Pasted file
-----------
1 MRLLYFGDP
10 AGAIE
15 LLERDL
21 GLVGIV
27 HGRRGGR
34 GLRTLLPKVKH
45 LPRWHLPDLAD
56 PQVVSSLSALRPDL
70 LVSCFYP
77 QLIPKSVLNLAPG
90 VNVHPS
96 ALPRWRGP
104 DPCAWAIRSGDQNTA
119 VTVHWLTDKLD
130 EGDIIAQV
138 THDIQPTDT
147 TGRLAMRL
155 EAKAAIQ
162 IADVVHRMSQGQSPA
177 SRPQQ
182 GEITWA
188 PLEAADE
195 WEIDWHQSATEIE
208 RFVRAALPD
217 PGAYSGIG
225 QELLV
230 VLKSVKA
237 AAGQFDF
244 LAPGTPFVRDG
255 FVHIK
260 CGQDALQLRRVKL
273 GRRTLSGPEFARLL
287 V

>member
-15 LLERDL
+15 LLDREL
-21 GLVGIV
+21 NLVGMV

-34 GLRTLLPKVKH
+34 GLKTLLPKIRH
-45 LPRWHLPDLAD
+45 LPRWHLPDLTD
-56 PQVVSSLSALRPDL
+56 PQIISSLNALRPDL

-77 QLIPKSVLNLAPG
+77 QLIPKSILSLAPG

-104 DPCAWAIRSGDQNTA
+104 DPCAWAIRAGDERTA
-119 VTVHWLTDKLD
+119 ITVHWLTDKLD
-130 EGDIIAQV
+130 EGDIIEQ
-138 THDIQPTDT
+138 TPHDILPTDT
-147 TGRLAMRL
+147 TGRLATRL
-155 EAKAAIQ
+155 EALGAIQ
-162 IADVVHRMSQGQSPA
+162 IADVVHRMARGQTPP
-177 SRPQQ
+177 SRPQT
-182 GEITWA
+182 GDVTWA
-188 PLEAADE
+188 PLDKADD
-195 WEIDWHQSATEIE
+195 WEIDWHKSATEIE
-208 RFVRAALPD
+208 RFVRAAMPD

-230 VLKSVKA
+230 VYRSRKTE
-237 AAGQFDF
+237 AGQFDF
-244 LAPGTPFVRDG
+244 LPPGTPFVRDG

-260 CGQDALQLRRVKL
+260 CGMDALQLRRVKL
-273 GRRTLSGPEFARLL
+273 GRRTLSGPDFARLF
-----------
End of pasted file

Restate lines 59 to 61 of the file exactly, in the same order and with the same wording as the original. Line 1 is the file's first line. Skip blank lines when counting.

-162 IADVVHRMSQGQSPA
+162 IADVVHRMARGQTPP
-177 SRPQQ